I keep participating in the recent COVID-19 Open Online Briefings which reinforce my understanding of how the COVID pandemic is have further repercussions and deep impact in the countries in the Global South, especially in Africa. My most recent article published as a column in the September 2021 issue of the Dutch magazine ‘Vork’ below dives into these issues. It also reflects on the very well-attended pre-summit UNFSS meeting in Rome in July. More concerted efforts are required to mitigate the many consequences brought about by COVID-19.
This article is a revision by Ad Spijkers of his text which was published as a column in the September 2021 issue of the Dutch magazine Vork.
Conflicts, extreme weather and stagnant economies have pushed the goal of zero hunger in 2030 further out of the picture, write a number of UN organizations in their annual State of Food Security and Nutrition in the World. While the impact of COVID-19 has yet to be fully assessed, the pandemic has already aggravated hunger and malnutrition worldwide. New virus variants and explosive disease outbreaks mainly affect poorer countries with weak health care systems where vaccination has barely started.
One such country is the Democratic Republic of Congo (DRC); a nation about the same size as Western Europe. The country has fertile soils, nearly 50 percent of Africa’s fresh water, and is home to the world’s second largest tropical forest. It has climatic conditions that allow agriculture, livestock and fishing all year round. Yet, DRC is unable to provide its inhabitants with sufficient, nutrient-rich food.
What applies to DRC agriculture also applies to its other primary economic sector, mining. Minerals should make DRC one of the richest countries in Africa, yet the country lags in multiple socio-economic indicators and has unparalleled poverty. In addition, armed groups have been disrupting society in the East for more than two decades, quite apart from the fact that peace-keeping operations by United Nations troops have a price tag of one billion dollars a year.
The situation in DRC and elsewhere in Africa likely will be considerably worsened by COVID-19 and climate change, according to the UN Food Systems pre-Summit (held in July 2021). Using DRC as an example, US development economist Jeffrey Sachs argued for a different food system “based on principles of human dignity, sovereignty, and economic rights.” According to him, the G20 should become the G21 by inviting the African Union (AU) as the 21st “country” – following the example of the European Union (EU). As such, an additional 1.4 billion people (or ~20%) of the world’s population would get a seat at the negotiation table.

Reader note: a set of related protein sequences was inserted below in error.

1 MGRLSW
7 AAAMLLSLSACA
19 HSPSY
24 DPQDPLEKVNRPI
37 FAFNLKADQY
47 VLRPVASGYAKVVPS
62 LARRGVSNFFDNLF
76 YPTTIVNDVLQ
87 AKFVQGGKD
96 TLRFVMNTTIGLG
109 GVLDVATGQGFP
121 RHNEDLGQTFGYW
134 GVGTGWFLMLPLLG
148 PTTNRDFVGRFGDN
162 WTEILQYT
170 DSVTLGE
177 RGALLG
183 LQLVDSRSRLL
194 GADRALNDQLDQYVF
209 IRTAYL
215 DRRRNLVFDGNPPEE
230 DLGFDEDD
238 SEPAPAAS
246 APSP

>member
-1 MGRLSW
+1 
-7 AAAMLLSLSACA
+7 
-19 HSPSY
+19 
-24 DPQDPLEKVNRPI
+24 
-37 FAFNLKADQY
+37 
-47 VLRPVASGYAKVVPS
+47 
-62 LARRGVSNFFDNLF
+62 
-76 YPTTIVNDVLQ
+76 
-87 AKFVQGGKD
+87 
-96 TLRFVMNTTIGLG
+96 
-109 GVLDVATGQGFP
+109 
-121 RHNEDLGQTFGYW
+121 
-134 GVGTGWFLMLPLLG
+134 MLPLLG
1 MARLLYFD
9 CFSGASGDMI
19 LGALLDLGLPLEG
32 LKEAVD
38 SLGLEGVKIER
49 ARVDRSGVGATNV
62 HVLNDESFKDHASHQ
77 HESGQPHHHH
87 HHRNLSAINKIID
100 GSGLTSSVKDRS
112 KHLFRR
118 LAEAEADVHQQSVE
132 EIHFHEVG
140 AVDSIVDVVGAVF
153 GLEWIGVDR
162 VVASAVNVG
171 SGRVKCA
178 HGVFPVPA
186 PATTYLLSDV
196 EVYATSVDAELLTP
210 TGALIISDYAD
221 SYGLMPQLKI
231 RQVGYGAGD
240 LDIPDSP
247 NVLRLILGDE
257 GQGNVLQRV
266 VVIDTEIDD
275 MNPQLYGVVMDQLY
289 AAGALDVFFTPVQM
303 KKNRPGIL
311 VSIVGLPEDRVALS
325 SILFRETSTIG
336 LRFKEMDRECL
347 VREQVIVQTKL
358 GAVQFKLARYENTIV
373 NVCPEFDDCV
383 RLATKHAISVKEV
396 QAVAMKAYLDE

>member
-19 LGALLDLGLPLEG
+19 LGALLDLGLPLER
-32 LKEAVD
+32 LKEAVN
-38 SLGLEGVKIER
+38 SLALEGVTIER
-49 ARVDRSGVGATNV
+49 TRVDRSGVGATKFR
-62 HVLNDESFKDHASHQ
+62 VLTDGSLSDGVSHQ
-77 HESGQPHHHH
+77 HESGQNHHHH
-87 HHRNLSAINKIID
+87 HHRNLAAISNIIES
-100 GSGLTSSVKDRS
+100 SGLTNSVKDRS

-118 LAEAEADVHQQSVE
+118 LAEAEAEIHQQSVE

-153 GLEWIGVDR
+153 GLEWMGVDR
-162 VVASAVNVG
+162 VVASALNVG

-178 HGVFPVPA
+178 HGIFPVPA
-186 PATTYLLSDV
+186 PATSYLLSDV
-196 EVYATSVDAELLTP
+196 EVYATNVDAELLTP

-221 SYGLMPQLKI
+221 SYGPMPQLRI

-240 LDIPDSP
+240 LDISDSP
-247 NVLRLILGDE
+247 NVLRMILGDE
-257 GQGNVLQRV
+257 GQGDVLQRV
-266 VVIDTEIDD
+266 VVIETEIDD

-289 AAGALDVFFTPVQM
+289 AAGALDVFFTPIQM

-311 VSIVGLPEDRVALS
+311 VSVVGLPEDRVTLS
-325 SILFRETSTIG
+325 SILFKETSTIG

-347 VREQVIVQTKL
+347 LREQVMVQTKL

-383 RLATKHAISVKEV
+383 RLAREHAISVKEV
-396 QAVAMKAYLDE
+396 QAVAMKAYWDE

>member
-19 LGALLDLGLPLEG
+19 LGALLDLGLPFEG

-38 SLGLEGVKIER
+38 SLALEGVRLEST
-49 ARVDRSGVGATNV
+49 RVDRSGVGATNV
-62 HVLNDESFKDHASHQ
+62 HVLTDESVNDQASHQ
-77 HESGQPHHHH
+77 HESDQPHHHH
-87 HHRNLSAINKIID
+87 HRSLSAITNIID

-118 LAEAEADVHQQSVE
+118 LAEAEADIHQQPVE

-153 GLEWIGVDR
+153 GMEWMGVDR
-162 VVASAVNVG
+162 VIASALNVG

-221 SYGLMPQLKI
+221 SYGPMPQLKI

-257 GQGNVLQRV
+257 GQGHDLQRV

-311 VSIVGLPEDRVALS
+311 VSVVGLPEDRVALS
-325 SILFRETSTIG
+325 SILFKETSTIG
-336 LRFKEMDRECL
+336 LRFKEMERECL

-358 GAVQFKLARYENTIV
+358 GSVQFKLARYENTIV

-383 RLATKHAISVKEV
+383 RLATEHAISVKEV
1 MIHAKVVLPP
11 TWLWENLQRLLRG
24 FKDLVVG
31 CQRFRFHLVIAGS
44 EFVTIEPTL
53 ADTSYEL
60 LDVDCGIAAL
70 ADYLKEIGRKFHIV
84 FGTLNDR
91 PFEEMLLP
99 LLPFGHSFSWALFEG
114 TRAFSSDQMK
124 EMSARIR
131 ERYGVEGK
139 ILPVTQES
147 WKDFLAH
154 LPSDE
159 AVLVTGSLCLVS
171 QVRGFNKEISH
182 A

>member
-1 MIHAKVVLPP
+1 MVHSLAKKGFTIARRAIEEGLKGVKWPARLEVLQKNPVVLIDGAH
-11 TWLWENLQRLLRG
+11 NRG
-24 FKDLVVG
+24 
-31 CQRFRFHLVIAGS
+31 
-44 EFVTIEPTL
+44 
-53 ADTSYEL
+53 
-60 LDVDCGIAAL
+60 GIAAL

Despite the myriad of socio-economic implications and loss of life, the COVID-19 pandemic also offers a unique opportunity to reshape agricultural and food systems in Africa and thus also in DRC. Africans must hereby take the reins into their own hands. Innovative fund mobilization schemes offer a lot of potential here, including concrete and pragmatic public investments and joint ventures with national, regional organizations and the private sector.
An essential part of a better agricultural policy remains the strategic and responsible use of water, (natural, artificial) fertilizers and crop protection methods. By drawing upon farming systems approaches, resource-conserving practices and agronomic insights, a sustainably intensifed smallholder agriculture can provide for the growing food needs, while preserving local soil fertility, water management and biodiversity.
To drive better prices for agri-food products, the newly minted African Continental Free Trade Area (AfCFTA) agreement should also gain momentum. As a result, barriers can be lifted and pan-African trade can finally take off. Efforts are equally needed to stimulate small-scale agriculture, kindle Africans’ enterpreneurial spirits and let thousands of rural agro-enterprises flourish.
Experiences in Asia and elsewhere can serve as an example in setting Africa’s development agenda. For example, over the past 30 years, Vietnam has swiftly transitioned from a war-ravaged, famished nation to a major food exporter. Policy reforms, advanced agri-food technologies, well-orchestrated input-reduction programs and matching investments made this change possible.
COVID-19 is slowly but steadily becoming the ‘disease of the poor world’. Not only must the pace of vaccinations in Africa (and elsewhere) accelerate but investments are also needed to nip future pandemics in the bud. In that light, the recently held UN Food Summit could be the go-ahead for an African agricultural policy aimed at self-reliance and equality. It can equally offer bright prospects for the revival of DRC’s once prosperous agriculture and the associated food system.
Thanks to Orlando de Ponti, Martin Smith and Kris Wyckhuys.
About this 4SD Reflection
This article is a reflection by Ad Spijkers following the COVID-19 Open Online Briefings of Dr David Nabarro.
Ad worked as Representative of the Food and Agriculture Organization (FAO) of the United Nations. He is part of a group of Wageningen development veterans with extensive experience in Africa and Asia.
Participants of the COVID-19 Open Online Briefings are invited to share their reflections on how they are navigating complexities from their own perspectives. The views and opinions expressed in these reflections are intended to inspire greater systems leadership during the COVID-19 pandemic. They do not necessarily reflect the official policy or position of 4SD as an organisation or it’s associated personnel. Any content provided by authors are of their opinion and are not intended to malign any religion, ethnic group, club, organization, company, individual or anyone or anything.